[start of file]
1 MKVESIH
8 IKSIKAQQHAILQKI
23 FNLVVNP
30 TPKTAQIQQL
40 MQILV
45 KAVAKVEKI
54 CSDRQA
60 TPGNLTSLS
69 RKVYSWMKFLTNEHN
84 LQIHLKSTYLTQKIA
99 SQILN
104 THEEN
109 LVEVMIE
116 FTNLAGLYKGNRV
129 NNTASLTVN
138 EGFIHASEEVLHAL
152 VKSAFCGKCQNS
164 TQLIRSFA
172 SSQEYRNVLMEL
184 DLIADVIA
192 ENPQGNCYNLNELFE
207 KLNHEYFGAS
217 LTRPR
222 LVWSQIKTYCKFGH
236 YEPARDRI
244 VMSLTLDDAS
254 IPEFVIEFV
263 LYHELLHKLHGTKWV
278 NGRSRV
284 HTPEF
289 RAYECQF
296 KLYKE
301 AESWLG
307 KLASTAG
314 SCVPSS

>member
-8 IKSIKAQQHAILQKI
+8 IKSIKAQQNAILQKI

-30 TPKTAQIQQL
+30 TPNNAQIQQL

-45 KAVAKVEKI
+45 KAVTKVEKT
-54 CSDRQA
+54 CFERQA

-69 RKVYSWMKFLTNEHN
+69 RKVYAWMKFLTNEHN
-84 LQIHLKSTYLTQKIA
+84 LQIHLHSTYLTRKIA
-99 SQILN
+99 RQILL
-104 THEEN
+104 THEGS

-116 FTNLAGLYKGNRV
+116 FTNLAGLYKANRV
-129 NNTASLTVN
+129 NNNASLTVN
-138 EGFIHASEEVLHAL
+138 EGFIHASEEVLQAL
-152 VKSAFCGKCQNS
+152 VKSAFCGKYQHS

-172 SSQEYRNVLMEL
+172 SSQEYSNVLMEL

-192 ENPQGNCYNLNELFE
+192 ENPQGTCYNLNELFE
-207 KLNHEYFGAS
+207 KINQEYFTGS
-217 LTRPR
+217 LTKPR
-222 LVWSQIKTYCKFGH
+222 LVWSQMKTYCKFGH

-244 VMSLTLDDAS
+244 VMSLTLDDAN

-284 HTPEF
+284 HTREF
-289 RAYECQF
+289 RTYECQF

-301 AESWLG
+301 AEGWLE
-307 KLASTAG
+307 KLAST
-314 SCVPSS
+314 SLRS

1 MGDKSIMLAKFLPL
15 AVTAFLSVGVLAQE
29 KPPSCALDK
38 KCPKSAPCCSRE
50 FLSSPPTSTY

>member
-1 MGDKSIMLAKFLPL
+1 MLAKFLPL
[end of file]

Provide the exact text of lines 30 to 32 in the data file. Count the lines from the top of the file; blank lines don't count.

284 HTPEF
289 RAYECQF
296 KLYKE